Beyond the Quads
Getting the Story
Pulitzer Prize winner Daniel Gilbert, AB'05, makes
big-time news at a small-town paper
In October 2008, Daniel Gilbert, AB'05, a young reporter at the Bristol Herald Courier in Bristol, Virginia, got a tip. The reader who contacted him described a complicated issue involving underground natural gas, an escrow account worth millions, and an obscure government body called the Virginia Gas and Oil Board. “She was telling me a lot of things and I didn't know what she was talking about,” Gilbert recalls. But he understood enough, he says, “to make my journalistic antennae go up.”
Thirteen months later, the Herald Courier published Gilbert's eight-part series detailing how the state was mismanaging natural-gas royalties owed to thousands of small landowners. The series attracted widespread attention. This April, Virginia's governor signed new legislation designed to make it easier for landowners to collect what was owed them. And in May, Gilbert and the Herald Courier received a Pulitzer Prize for public service reporting—the first in the paper's history and one not usually bestowed upon papers so small.
“People were stunned,” says Gilbert, who was in the newsroom working on a story when he heard the news. “It was not the cheering scene you see in a lot of photos. It was like, ‘What?'”
Gilbert took a crooked path into journalism. He didn't read newspapers until his third year at the University of Chicago, when he joined the Maroon staff as a reporter. After graduating he applied unsuccessfully to the U.S. State Department. Fluent in Spanish, he covered immigration and other local issues for the Potomac News in northern Virginia. He then spent half a year freelancing on the U.S.–Mexico border, traveling from Brownsville, Texas, to San Diego and hoping that so enterprising a project would impress editors and land him a job at a big paper. It didn't.
So Gilbert took the next best opportunity, covering legal affairs in Bristol, a town of 42,000 that straddles the Virginia-Tennessee border. He wasn't sure he wanted the job, he says, but he “didn't have anything else to do.”
The Herald Courier was not a bad place to be. Although the paper has a circulation of 30,000 and a reporting staff of seven, it prides itself on what managing editor J. Todd Foster calls “watchdog journalism”—investigative reporting that attempts to hold government and government officials accountable. “It's the most meaningful form of journalism there is,” says Foster. “It's the thing that will save journalism because no one else can do this.”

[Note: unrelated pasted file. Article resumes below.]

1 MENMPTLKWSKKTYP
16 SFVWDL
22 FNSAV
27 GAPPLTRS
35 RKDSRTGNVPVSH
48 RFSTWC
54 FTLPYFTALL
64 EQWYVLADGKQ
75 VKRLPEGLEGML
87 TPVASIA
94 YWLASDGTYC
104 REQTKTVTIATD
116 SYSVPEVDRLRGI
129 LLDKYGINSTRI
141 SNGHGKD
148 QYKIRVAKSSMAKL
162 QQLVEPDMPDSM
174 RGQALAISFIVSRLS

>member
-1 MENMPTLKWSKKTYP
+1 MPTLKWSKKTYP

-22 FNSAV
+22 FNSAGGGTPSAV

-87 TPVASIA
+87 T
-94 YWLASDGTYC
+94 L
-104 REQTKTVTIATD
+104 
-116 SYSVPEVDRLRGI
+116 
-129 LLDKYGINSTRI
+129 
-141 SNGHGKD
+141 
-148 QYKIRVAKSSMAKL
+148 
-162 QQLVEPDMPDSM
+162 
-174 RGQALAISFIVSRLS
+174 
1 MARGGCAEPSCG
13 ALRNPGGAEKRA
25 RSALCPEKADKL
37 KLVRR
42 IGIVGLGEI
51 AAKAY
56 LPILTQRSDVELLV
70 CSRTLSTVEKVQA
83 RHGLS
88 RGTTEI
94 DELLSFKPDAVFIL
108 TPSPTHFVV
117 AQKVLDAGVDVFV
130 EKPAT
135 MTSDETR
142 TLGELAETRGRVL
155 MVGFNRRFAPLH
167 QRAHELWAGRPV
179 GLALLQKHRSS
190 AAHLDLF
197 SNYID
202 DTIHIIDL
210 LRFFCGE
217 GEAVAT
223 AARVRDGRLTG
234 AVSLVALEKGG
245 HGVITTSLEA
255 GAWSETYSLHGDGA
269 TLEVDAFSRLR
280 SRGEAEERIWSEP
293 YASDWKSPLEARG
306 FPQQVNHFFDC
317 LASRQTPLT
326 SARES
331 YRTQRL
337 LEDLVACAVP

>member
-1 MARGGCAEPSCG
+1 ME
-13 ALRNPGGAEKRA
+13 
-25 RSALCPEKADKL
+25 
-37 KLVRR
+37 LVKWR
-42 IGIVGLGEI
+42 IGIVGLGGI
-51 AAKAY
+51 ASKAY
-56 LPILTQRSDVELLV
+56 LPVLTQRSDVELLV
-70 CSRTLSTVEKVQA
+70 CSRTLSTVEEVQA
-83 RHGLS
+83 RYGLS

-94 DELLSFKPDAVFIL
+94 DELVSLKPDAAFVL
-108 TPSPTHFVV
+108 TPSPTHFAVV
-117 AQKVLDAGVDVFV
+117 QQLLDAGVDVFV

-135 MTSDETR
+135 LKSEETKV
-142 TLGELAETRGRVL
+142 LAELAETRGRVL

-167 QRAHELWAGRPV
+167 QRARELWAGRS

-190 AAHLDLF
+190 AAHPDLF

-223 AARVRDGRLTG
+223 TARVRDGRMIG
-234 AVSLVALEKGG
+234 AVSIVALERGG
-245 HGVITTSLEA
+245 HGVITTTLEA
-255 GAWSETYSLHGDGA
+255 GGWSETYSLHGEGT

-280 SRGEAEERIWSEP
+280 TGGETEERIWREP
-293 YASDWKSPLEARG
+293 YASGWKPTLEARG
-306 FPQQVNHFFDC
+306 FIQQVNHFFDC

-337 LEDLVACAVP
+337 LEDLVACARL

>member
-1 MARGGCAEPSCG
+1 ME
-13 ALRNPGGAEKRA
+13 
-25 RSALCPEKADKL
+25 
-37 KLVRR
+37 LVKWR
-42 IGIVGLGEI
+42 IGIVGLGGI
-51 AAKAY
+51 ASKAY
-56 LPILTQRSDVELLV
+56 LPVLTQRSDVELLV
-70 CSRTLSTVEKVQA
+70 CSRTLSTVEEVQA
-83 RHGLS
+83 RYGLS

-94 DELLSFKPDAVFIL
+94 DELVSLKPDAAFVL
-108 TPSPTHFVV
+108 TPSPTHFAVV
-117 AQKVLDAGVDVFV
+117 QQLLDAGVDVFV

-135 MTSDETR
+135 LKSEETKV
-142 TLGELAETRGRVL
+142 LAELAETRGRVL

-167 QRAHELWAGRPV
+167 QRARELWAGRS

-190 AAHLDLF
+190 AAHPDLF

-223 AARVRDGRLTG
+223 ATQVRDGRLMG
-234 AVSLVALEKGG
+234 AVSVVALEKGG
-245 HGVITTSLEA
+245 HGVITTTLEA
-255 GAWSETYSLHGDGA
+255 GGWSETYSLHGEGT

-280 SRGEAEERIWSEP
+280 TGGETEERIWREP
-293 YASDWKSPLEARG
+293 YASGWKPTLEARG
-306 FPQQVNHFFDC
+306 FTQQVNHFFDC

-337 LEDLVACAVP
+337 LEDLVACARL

The problem of gas royalties had festered for years without much attention. Gilbert traveled extensively into Virginia's coal country, a hilly region of small towns and twisting roads. He interviewed frustrated landowners who were fighting to get royalties from natural gas that big energy companies were pumping from beneath their land. He visited remote county courthouses, where he rummaged through case files that sometimes filled a shelf. He made more difficult forays into the legal and bureaucratic tangle that surrounds mineral law in Virginia. At one point he was so stumped that he persuaded his editor and publisher to send him to a six-day “boot camp” for investigative reporting at the University of Missouri. The training helped him to conclude from state records that energy companies were underpaying royalties.
Gilbert's biggest challenge was just finding time for the story. Large newspapers keep stables of reporters who spend weeks and months pursuing investigative projects. Gilbert had to steal hours and days from his daily work covering murders, Easter egg hunts, and other local news. “Every moment I could spare for it was borrowed from something else I had to do,” he says.
Gilbert is tall, red-haired, and unassuming. “When I first met Daniel, I never dreamed it would lead to what it did,” says Jamie Hale, a truck driver from Haysi, Virginia, and one of Gilbert's principal sources. “I just took him as a shy, timid type. He's actually a real fireball. He surprised me. He really took the time and did the research and footwork to get all the facts.”
After the prize was announced, Gilbert and his paper heard from a lot of journalists at other small newspapers around the country. To many of them, the prize was a vindication of small-town journalism and a measure of its possibilities.
“It's finding a good story and then going after it with tenacity and creativity,” says Sig Gessler, administrator of the Pulitzer Prizes and a former editor of the Milwaukee Journal. “You don't have to have the resources of the Washington Post and the New York Times. You can find a story that's important to your city, your community, your county and state, and you can really go after it. You can compete with the best of best.”
The story wasn't over. By May, Gilbert had published two dozen follow-ups. He says he doesn't plan on quitting any time soon—either leaving the paper or giving up on the story. “I think that's what the state was counting on—that we would do the eight-part series, pat ourselves on the back, and let it go,” he says. “But they were wrong.”
Last month, the landowners still hadn't received their money. But Gilbert's work had given them new hope that someday they might. “He's done so much for this area,” said Hale. “Without those articles, the word still couldn't be out. He got our story out.” —Richard Mertens